Reproductive Health Issues

Vasectomy: How It’s Done and Potential Side Effects

June 25, 2018

Vasectomy is a surgical procedure for men in which the vas deferens, which are the tubes that carry sperm from the testes, are severed. Vasectomy is a really safe and permanent way of man contraception and sterilization, even though it can be reversed should the need arise.

Although the written consent of a partner isn’t required, it is important to discuss the performance with a partner.

Responsible physicians will go over the details of the vasectomy process and its consequences. Many will then suggest you take some excess time–often 30 times –to reflect on if this is the contraceptive system you truly want.

A vasectomy is a fairly quick procedure that requires about 30 minutes and is performed with a local anesthetic. This reduces post-operative recovery period and reduces the side effects sometimes associated with a general anesthetic. Local anesthetic also reduces prices.

Following the procedure, a man can go home the exact same day and be back to work within two or three days.

The Vasectomy Operation

A local anesthetic is administered prior to the surgery. The vas deferens are worked on a single at one time. A very small incision is made and also the tube is cut then sutured, cauterized, or clipped, in order to shut them off.

At a no-scalpel vasectomy, a particular forceps punctures (instead of cuts) skin.

In the one tiny puncture, both tubes are tied away, cauterized or obstructed. This procedure doesn’t require any sutures.

Both types of vasectomy have exactly the exact same result: The guy gets sterile because semen is stored from their seminal fluid. The sperm is still produced in the testes but is absorbed into your system with no ill consequences.

What this signifies is you will still ejaculate fluid as before, but it will not have any sperm inside, preventing unwanted pregnancy.

The World Health Organization (WHO) recommends that couples continue to utilize alternate contraception for 3 weeks following the procedure. Two samples of ejaculate from approximately 12 months (or later about 12 ejaculations) will affirm that no sperm are present.

Vasectomy Side Effects and Surgical Infection

Like any surgical procedure, there can be several side effects, but important complications are very rare.

  • Pain: Any pain or discomfort should stop after about a week. Most pain will respond well to moderate analgesics.
  • Infection: A small amount of redness, bruising and swelling are normal. However, should you develop a temperature, or if the swelling does not return, raises or becomes really painful, always seek medical advice.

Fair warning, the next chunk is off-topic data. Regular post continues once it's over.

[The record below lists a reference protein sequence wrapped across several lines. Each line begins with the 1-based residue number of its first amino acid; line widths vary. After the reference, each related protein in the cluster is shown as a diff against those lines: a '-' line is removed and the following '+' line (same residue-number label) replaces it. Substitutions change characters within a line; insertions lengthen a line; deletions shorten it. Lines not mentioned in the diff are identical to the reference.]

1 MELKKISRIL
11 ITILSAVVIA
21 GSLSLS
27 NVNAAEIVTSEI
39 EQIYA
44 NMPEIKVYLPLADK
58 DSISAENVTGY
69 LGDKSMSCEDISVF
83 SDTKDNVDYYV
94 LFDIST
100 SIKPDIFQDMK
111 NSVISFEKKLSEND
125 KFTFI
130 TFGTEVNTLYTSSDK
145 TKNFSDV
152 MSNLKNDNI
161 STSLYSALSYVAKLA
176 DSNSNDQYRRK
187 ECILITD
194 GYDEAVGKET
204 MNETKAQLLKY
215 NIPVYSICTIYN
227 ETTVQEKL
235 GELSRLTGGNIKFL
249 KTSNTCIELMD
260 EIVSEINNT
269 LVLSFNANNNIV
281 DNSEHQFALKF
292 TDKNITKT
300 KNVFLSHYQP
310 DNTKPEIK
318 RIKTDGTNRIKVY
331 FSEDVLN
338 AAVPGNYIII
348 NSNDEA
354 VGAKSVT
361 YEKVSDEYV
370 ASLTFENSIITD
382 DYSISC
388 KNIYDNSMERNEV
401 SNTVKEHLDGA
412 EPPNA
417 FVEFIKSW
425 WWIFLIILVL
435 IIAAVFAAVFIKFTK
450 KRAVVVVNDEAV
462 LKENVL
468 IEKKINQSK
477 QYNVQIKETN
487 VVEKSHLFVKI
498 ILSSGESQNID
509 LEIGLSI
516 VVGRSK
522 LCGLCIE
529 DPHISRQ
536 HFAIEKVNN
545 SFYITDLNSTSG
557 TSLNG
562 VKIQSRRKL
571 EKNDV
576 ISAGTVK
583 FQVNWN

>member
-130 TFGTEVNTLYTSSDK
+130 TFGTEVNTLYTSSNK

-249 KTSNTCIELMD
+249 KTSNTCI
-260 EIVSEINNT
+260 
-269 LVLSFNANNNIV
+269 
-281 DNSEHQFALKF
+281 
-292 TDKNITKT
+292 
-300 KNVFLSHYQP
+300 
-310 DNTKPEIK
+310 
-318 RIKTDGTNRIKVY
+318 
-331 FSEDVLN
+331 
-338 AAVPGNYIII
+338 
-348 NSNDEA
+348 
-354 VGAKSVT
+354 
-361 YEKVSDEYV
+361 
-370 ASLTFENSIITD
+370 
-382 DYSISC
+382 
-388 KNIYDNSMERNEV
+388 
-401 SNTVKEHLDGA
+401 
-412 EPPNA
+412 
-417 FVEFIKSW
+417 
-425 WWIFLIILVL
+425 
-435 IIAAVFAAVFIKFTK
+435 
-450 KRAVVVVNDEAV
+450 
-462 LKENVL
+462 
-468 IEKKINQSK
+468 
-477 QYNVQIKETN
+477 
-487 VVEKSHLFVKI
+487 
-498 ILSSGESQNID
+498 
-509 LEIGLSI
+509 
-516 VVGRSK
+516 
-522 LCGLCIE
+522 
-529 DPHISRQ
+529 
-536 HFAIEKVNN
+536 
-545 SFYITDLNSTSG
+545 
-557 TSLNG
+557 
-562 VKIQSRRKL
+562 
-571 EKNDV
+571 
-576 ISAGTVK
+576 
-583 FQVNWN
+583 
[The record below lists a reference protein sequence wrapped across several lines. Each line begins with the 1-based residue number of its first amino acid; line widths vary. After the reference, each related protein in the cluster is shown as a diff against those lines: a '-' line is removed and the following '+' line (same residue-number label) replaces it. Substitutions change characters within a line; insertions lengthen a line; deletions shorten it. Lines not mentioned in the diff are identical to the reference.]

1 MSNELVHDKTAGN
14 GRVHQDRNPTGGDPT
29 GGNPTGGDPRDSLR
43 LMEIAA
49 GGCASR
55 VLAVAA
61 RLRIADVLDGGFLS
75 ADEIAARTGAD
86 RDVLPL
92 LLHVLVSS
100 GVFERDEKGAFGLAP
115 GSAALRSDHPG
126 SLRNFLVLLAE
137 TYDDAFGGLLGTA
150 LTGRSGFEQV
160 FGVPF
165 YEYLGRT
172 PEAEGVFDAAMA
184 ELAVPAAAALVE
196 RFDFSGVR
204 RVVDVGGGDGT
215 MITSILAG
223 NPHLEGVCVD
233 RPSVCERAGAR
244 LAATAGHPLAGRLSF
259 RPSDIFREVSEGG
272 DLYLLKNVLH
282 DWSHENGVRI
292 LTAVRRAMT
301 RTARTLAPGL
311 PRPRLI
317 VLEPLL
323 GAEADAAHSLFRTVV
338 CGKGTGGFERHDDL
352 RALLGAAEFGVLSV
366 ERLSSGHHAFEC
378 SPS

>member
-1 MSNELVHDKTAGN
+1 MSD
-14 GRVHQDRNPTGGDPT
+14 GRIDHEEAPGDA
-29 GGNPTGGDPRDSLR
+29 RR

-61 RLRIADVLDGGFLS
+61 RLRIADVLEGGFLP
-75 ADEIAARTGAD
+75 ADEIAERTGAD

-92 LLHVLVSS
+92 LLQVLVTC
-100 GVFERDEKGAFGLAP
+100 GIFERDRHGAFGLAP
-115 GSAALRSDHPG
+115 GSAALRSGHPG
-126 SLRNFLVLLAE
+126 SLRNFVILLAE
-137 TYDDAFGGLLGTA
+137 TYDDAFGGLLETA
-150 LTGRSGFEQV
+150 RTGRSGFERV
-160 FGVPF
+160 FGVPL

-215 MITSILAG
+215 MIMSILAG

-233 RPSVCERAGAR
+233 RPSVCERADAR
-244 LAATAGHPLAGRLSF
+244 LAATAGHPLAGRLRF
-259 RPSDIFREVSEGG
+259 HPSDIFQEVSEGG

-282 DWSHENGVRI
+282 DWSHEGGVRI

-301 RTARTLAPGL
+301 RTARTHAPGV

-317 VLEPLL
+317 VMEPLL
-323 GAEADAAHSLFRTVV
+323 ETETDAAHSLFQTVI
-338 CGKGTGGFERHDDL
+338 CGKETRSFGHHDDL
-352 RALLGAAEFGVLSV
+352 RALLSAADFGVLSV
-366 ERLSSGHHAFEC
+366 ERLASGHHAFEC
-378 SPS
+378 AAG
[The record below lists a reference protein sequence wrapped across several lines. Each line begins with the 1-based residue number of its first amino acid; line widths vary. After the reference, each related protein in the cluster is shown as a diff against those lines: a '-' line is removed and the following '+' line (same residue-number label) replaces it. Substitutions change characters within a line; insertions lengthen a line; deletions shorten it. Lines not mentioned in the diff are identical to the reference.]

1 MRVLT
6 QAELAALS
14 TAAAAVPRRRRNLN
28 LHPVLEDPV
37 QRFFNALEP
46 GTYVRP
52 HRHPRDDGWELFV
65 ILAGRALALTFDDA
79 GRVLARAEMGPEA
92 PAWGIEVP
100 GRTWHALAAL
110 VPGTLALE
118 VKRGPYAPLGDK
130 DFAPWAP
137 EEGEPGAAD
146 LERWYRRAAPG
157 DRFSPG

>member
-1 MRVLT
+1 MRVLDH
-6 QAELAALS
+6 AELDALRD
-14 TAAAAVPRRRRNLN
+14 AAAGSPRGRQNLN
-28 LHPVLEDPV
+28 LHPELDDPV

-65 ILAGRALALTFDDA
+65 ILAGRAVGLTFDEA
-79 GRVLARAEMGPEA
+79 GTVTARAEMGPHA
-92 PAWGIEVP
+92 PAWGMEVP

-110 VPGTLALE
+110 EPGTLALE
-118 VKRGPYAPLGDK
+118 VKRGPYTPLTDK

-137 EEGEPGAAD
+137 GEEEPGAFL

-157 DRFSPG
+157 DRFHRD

• Granulomas: A benign (non-cancerous) bulge can develop as a result of leakage of sperm from the cut end of the vas to the scrotal cells, resulting in an inflammatory response. This lump may be painful or sensitive to touch or pressure and is generally treated with anti inflammatory agents. In a really few of instances, sperm granulomas cause more severe complications; alteration of the vasectomy might be tried to solve this problem.
  • Epididymitis: This occurs when inflammation at the website of the vasectomy causes swelling of the epididymis (the tightly-coiled tube connecting the efferent ducts in the rear of each testicle to its vas deferens). Swelling should subside within about one week.
  • Abscesses: All these are the result of disease from the operation, or could be picked up post-operatively. Abscesses are extremely rare.
  • Erectile dysfunction or diminished sexual desire: These may occur in the form of erection, premature ejaculation or painful sex. The reason may be mostly psychological in nature; the vasectomy may exacerbate preceding difficulties and problems involving sexual partners. Counseling may be required to solve difficulties.

    Pregnancy After a Vasectomy

    In rare situations, pregnancy has happened after the vasectomy. The causes include a collapse in the surgical process, the person not utilizing additional contraceptive methods from the three months following the process or complications after the vasectomy.

    The U.S. Agency for International Development states that failure prices for vasectomies vary from 0.2 to 0.4 percent. The Centers for Disease Control have estimated a probability of failure in 11 per 1,000 processes over two years. Half of the failures occur in the first 3 months after the vasectomy, and recent research indicates that men often fail to go for follow-up semen analysis after their vasectomy.